I start by empathizing with my deepest desire, which I believe is everyone’s deepest desire: to be happy, or to experience some kind of peace or state of wellbeing. I do this by simply reminding myself, “I want to be happy,” and connecting with the truth of that statement in my experience. Usually at that very moment it’s true that I want to be happy.
Now I empathize with the fact that it’s not easy to be happy. Suffering happens all the time. Happiness is elusive. I do this just by remembering how hard it can be to find happiness.
Put together, these two facts — that we desire happiness and yet happiness is elusive — mean that this human life we live isn’t easy. This is what we’re empathizing with.
This difficulty in navigating a world where we desire and need something that is elusive isn’t a personal failing. It’s an intrinsic part of being human. So I like to say that we’re doing a difficult thing in being human.
Having recognized all the above, I can now see that as I go through life I need support. I need encouragement. I need kindness. And while it’s lovely to receive these from other people, the one person I’m with 24 hours a day is myself! And so “cultivating metta” becomes the act of wishing myself well as I do this difficult thing of being human. This is how empathy and kindness work together.
Without this kind of empathy as a basis, it’s much harder to wish ourselves well.
Having empathized with myself, it becomes much easier to empathize with other people. Everyone else is in the same situation as myself. They all want happiness and find it elusive. They’re also all doing this difficult thing of being human. When I reflect on this my heart becomes tender. Seeing that we’re all in the same existential situation, I want to offer kindness, support, and encouragement to others. And that’s how metta arises.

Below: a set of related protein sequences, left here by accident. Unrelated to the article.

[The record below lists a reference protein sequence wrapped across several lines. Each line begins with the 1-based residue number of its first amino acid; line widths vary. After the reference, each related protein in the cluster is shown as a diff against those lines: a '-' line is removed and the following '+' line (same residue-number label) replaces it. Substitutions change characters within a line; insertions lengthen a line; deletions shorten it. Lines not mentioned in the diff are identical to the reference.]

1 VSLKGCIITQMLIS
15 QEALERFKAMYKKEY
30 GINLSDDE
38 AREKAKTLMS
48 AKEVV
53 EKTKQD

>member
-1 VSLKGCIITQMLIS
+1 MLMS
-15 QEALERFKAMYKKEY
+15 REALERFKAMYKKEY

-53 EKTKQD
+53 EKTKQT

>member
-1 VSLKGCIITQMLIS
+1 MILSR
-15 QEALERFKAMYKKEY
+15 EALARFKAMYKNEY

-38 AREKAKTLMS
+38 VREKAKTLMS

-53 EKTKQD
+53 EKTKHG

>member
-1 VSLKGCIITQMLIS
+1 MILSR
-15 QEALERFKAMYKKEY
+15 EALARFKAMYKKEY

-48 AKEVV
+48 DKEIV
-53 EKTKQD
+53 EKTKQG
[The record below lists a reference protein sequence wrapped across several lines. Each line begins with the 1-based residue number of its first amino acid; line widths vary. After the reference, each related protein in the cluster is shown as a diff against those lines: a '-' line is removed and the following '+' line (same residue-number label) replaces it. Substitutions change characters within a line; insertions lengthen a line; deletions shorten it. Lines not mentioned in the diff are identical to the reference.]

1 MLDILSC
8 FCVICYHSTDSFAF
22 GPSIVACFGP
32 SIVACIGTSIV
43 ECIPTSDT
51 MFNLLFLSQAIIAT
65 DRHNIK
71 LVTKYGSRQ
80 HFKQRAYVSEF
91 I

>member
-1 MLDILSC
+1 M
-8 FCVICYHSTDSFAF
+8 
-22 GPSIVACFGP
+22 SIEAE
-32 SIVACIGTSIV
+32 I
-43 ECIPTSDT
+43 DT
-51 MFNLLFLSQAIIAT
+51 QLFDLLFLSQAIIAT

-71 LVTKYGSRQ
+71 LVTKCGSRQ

This is just part of the approach I take on “Harnessing the Power of Kindness.” I’m pleased with the guided meditations on it since they include my latest and most effective approaches to cultivating metta. I’ve been doing this now for over 30 years, and I’m always looking to see what works.
We have 13 days of fundraising left, and we’re getting close to our goal! I’d really like to see this project succeed, and I hope you do too! I do hope you’ll help support this crowdfunded project to help bring more kindness and compassion into the world.
I’ve always been pretty interested in personal development and conscious living. Over the last few years, I’ve read more self help books than I can count- most of which were extremely helpful and some of which were….less than.
Whatever belief system the book, workshop, class audio or course was based on, one common thread ran through nearly all of the material and that …